Young Indian entrepreneurs are making headlines with regularity. After an entire generation of cautious Indians who viewed entrepreneurship with suspicion-preferring stable and predictable careers in government service, banks, as doctors, lawyers and engineers-the tide is turning. There is optimism in the air as young entrepreneurs are daring to go global, drive innovation and experiment with unique business models.

The latest Global Entrepreneurship Monitor (GEM) report reflects this important cultural shift. The report noted that 58% of Indian adults (18-64 years old) consider entrepreneurship a desirable career choice and 66% think that entrepreneurs receive a high level of status and respect. And this is not just because Indian tech entrepreneurs are becoming global rock-stars. It is because young entrepreneurs from every sector-from agriculture to manufacturing-are putting India on a new path of growth and development.

Take the story of 42-year-old PC Musthafa, who quit a well-paying bank job in Dubai to return to India because he wanted to create job opportunities for the rural youth. He started iD Fresh Food, a dosa batter company, with his cousins, 550 square feet of space, two grinders, a mixer and a sealing machine. They began by selling 10 packets of batter a day. Today, iD Fresh Food sells 50,000 packets a day, has expanded its product range to ready-to-eat foods, and is a R100 crore company employing 1,100 people. Musthafa’s goal is to become a R1,000 crore company employing 5,000 people in the next five years.

Among the more innovative ideas his company is exploring is that of a Trust Shop-in apartment complexes and corporate offices-where you can pick up idli-dosa batter, ready-to-eat wheat parathas and chapatis, and drop the money in a box at the store. The store has no salesmen and is not monitored by cameras to keep an eye on shoppers who don’t pay. The stores are proving to be a success. Shoppers who don’t have money on them are coming back the next day to drop the cash. It is a unique low-cost model that can be scaled, ensuring that prices are kept low and stores are conveniently accessible 24×7.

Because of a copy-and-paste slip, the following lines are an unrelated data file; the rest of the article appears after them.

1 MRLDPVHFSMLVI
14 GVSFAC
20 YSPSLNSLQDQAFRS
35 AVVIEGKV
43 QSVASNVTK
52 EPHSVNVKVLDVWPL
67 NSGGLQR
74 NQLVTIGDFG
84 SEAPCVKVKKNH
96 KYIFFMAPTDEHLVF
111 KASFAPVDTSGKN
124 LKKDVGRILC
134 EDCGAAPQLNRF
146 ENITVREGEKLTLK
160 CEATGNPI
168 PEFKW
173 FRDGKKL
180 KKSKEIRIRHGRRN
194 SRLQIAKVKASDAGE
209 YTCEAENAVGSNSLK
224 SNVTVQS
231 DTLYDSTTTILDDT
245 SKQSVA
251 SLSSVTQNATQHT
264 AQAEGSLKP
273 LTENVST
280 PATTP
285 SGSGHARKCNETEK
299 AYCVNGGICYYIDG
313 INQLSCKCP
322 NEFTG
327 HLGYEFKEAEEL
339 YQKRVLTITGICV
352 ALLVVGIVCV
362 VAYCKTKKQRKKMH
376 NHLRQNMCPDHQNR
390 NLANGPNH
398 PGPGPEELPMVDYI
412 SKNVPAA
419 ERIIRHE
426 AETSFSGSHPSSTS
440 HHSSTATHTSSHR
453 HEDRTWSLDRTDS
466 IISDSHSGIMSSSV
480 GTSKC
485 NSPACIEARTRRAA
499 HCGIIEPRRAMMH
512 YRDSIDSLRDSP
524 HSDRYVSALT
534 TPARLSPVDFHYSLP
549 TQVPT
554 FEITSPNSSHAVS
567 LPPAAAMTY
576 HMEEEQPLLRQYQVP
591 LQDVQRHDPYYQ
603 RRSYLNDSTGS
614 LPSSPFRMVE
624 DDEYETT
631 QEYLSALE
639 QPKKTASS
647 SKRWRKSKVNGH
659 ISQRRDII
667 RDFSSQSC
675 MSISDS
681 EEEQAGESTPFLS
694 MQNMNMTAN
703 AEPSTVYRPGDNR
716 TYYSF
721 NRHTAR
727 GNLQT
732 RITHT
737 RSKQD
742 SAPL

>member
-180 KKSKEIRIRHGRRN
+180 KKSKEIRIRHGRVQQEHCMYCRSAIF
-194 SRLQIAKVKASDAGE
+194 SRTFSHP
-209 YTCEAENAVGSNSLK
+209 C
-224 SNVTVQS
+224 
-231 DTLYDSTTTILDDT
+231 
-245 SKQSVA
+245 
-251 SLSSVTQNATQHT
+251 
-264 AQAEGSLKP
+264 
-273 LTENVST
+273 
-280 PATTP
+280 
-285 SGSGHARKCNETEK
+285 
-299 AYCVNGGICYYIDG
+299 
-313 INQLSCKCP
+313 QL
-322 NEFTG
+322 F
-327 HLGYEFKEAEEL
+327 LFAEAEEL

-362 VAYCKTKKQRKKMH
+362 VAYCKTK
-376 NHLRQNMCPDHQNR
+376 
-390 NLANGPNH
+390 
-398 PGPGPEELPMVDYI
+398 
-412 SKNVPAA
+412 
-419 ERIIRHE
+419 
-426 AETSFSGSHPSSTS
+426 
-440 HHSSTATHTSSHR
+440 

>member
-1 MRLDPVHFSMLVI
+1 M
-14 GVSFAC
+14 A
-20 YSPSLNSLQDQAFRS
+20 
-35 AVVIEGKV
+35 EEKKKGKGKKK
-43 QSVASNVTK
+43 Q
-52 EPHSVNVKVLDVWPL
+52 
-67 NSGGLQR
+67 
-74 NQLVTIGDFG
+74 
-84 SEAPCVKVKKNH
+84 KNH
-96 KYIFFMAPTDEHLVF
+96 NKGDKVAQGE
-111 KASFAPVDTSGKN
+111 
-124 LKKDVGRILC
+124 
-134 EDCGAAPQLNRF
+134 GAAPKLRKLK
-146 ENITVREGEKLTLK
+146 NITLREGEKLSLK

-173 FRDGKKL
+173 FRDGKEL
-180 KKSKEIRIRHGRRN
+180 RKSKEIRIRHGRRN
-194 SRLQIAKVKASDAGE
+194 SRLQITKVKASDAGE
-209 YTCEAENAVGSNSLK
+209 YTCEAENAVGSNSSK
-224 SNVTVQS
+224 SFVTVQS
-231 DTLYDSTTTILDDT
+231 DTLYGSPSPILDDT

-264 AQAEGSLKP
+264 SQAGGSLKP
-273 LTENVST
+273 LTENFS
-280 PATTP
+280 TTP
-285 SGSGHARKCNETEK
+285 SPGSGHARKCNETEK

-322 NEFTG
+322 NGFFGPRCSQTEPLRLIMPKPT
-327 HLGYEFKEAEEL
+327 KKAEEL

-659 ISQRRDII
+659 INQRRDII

Now let’s take the case of 28-year-old Sampriti Bhattacharyya, whose company Hydroswarm designs and manufactures autonomous drones that can scan ocean floors, look for lost aircraft, identify oil spills, and spot radiation under the sea.

Entrepreneurs and innovators like these are playing a major role in bringing unique ideas, offerings and business models to market-ideas that large companies don’t want to explore because they don’t have a clear and well-charted future and could pose a risk to their growth plans.

One recent study by a leading analyst has suggested that the micro, small and medium enterprise (MSME) sector-which includes such entrepreneurs-will increase its contribution to India’s GDP from the 8% share in 2011-12 to 15% by 2020.

The growth is not just because young Indian entrepreneurs are daring to dream up great new ideas, but also because they understand the value of hiring the best talent in the country. Take Vijay Sharma’s One97 Communication, the digital goods arm of Paytm. Sharma’s company announced its expansion into Europe and the US this July, using some of the best business talent in the country to enable the growth. In other words, Indian entrepreneurs are aware of what it takes to be globally competitive.

Going global should not be difficult for Indian entrepreneurs. Today, the best minds in the country are dreaming of entrepreneurship. This year’s IIT-JEE topper, Deepanshu Jindal, says that after graduation he wants to become an entrepreneur. Youngsters from prestigious educational institutions all over the country such as the IITs and IIMs are showing similar inclinations.

All this makes great news. But the harsh reality is that an inordinately large number of start-ups fail. Studies have shown that 47% of the jobs created by start-ups are eliminated because the business folds up in the first five years. This emphasises the importance of having academic institutions and organisations to assist and support the development of entrepreneurs in order to ensure a higher survival rate.

If India is to continue on its growth path, the contribution of entrepreneurs to wealth creation will play a pivotal role. This is why the importance of including entrepreneurship as part of standard curricula cannot be undermined. We must begin by creating a formal culture of entrepreneurship starting in classrooms where young minds and the nation’s future are shaped.